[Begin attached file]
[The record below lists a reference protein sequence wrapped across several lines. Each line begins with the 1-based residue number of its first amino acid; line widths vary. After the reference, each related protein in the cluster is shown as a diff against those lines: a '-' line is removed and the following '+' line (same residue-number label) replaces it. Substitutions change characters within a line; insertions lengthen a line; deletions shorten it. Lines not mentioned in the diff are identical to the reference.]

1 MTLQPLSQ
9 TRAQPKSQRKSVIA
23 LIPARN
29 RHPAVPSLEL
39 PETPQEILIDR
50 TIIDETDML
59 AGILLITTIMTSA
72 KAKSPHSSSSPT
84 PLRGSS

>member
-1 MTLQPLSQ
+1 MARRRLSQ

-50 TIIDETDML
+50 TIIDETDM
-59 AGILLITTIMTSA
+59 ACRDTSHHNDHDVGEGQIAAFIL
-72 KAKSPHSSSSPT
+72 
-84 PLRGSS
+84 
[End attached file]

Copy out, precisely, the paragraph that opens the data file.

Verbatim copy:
[The record below lists a reference protein sequence wrapped across several lines. Each line begins with the 1-based residue number of its first amino acid; line widths vary. After the reference, each related protein in the cluster is shown as a diff against those lines: a '-' line is removed and the following '+' line (same residue-number label) replaces it. Substitutions change characters within a line; insertions lengthen a line; deletions shorten it. Lines not mentioned in the diff are identical to the reference.]